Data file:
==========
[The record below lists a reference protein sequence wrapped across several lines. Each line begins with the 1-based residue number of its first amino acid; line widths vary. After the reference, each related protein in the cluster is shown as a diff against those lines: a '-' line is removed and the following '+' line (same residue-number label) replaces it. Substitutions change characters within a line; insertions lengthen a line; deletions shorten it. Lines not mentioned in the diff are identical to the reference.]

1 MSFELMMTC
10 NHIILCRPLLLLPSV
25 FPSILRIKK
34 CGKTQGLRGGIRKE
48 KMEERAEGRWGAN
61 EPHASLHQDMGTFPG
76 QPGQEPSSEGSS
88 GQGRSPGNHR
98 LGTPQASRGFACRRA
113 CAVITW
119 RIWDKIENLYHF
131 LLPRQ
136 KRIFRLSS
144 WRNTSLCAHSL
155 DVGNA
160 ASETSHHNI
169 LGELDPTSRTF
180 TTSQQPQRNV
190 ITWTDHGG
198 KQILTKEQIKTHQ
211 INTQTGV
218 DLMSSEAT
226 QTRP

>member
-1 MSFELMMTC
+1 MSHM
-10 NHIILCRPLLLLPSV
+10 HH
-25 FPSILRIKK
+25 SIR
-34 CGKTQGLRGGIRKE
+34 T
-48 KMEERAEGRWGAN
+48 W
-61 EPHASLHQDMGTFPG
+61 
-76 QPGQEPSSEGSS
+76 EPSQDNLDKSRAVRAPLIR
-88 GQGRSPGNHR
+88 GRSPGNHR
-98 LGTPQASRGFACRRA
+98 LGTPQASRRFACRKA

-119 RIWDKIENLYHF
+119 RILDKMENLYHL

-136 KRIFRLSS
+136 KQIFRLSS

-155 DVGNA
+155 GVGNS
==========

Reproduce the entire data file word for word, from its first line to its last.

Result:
[The record below lists a reference protein sequence wrapped across several lines. Each line begins with the 1-based residue number of its first amino acid; line widths vary. After the reference, each related protein in the cluster is shown as a diff against those lines: a '-' line is removed and the following '+' line (same residue-number label) replaces it. Substitutions change characters within a line; insertions lengthen a line; deletions shorten it. Lines not mentioned in the diff are identical to the reference.]

1 MSFELMMTC
10 NHIILCRPLLLLPSV
25 FPSILRIKK
34 CGKTQGLRGGIRKE
48 KMEERAEGRWGAN
61 EPHASLHQDMGTFPG
76 QPGQEPSSEGSS
88 GQGRSPGNHR
98 LGTPQASRGFACRRA
113 CAVITW
119 RIWDKIENLYHF
131 LLPRQ
136 KRIFRLSS
144 WRNTSLCAHSL
155 DVGNA
160 ASETSHHNI
169 LGELDPTSRTF
180 TTSQQPQRNV
190 ITWTDHGG
198 KQILTKEQIKTHQ
211 INTQTGV
218 DLMSSEAT
226 QTRP

>member
-1 MSFELMMTC
+1 MSHM
-10 NHIILCRPLLLLPSV
+10 HH
-25 FPSILRIKK
+25 SIR
-34 CGKTQGLRGGIRKE
+34 T
-48 KMEERAEGRWGAN
+48 W
-61 EPHASLHQDMGTFPG
+61 
-76 QPGQEPSSEGSS
+76 EPSQDNLDKSRAVRAPLIR
-88 GQGRSPGNHR
+88 GRSPGNHR
-98 LGTPQASRGFACRRA
+98 LGTPQASRRFACRKA

-119 RIWDKIENLYHF
+119 RILDKMENLYHL

-136 KRIFRLSS
+136 KQIFRLSS

-155 DVGNA
+155 GVGNS